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Navigating promises and good intentions: technomorality and scepticism among peripheral mobility activists in Mexico City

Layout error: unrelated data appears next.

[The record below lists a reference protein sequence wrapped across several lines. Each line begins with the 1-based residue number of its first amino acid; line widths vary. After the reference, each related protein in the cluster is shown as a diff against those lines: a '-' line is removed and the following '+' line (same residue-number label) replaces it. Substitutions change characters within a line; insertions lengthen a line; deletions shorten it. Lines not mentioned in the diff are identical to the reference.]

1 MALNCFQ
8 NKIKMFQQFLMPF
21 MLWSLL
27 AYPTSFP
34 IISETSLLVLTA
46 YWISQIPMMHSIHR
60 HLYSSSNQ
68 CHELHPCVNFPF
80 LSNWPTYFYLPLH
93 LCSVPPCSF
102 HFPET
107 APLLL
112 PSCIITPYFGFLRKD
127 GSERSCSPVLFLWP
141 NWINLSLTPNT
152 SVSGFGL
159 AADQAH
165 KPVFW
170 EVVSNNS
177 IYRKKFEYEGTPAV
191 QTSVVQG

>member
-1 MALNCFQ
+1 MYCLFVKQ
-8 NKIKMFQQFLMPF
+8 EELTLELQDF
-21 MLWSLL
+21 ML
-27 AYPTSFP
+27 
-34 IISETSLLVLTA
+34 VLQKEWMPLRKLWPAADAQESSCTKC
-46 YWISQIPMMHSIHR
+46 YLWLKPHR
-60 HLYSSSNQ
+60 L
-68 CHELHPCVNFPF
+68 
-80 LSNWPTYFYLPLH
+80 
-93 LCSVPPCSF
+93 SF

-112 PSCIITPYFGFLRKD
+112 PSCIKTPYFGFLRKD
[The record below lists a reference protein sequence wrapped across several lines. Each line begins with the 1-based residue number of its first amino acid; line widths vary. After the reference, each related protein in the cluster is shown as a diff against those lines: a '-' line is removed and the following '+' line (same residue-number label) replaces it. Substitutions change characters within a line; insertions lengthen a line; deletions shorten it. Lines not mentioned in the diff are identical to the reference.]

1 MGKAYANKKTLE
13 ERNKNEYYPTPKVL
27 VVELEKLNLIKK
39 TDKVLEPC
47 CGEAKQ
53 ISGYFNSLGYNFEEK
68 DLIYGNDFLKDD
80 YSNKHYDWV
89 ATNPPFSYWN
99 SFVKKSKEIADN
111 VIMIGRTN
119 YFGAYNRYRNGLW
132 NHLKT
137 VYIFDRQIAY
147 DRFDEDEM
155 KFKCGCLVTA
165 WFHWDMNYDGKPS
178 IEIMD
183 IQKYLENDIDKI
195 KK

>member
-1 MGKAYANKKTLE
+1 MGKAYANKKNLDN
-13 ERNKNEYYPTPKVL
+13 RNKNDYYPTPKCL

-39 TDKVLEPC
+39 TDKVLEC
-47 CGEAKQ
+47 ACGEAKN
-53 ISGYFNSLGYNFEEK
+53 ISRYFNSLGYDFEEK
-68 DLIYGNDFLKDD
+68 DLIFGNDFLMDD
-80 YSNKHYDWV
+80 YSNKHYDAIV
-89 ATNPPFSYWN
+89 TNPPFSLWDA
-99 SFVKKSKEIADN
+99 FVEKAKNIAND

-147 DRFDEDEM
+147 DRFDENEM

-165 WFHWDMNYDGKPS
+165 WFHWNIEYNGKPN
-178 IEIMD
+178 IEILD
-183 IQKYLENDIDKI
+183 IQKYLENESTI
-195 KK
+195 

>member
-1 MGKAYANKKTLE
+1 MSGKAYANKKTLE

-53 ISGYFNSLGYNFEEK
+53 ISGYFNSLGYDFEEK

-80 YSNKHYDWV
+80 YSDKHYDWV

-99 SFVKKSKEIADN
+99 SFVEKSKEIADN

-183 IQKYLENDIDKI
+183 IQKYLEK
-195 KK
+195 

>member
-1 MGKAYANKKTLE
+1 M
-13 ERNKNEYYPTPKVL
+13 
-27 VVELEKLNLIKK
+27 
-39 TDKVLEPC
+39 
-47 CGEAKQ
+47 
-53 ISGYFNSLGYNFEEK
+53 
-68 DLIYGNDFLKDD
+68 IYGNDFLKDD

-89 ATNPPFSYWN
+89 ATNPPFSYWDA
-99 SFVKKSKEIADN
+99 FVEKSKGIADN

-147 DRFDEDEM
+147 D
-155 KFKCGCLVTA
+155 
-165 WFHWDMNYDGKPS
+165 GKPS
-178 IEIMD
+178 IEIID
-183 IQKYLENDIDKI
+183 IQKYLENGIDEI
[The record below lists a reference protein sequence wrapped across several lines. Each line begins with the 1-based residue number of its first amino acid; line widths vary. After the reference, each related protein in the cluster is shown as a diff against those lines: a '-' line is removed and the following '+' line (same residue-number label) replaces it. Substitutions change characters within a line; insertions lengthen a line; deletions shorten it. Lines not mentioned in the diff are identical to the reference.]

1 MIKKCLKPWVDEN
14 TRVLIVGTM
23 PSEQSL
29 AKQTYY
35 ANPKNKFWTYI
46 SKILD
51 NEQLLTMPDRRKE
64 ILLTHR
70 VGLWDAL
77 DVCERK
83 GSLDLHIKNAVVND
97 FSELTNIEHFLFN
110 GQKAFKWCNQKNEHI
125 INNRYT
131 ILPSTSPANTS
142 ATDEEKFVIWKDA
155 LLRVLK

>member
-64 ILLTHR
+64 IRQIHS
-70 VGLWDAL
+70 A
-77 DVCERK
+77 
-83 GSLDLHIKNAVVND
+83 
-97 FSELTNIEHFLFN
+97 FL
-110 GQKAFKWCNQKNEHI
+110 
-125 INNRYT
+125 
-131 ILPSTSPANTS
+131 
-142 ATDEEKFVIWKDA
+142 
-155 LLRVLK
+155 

After activists have positioned urban mobility in Mexico City’s political arena, some peripheral groups have raised concerns about government promises. On the one hand, they point out that most of the new projects and policies benefit well-off areas. On the other, they draw attention to the disjuncture between local authorities’ discourses and the massive investment that is dedicated to infrastructure for automobiles. According to a government survey from 2017, 55 per cent of urban dwellers use public transport on a daily basis, and yet only 6 per cent of the mobility budget is dedicated to it. Three-quarters of such funds are devoted to infrastructure for cars, even though only 16 per cent of the population use a private vehicle as a form of transport. The increasing attention that mobility has garnered is often focused on matters related to environment, health, and congestion. Little attention is paid to its role in perpetuating socioeconomic inequalities. Recent studies show how the poorest urban dwellers spend the highest proportion of their income and the longest times in their daily commute. They also bear the brunt of risks of accidents and insecurity. In this context, some activists working in the peripheries of Mexico City have established coalitions with non-governmental organizations and expert activists, developing a sophisticated form of technomoral discourse. This combines technical knowledge regarding urban design, law, and transport, with a moral compass addressing local injustices and inequalities. With these alliances, peripheral activists navigate policymakers’ promises and stated good intentions with an informed scepticism.